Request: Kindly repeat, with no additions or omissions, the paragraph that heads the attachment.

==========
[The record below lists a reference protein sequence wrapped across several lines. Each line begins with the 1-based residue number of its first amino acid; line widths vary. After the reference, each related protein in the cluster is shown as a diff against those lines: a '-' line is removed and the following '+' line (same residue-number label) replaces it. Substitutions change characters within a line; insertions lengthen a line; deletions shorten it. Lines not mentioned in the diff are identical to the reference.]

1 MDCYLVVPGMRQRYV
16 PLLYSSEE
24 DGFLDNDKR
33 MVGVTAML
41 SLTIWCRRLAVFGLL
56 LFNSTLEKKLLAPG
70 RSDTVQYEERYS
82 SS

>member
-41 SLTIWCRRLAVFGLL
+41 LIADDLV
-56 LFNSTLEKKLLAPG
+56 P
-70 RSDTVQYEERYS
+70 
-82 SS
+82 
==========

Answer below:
[The record below lists a reference protein sequence wrapped across several lines. Each line begins with the 1-based residue number of its first amino acid; line widths vary. After the reference, each related protein in the cluster is shown as a diff against those lines: a '-' line is removed and the following '+' line (same residue-number label) replaces it. Substitutions change characters within a line; insertions lengthen a line; deletions shorten it. Lines not mentioned in the diff are identical to the reference.]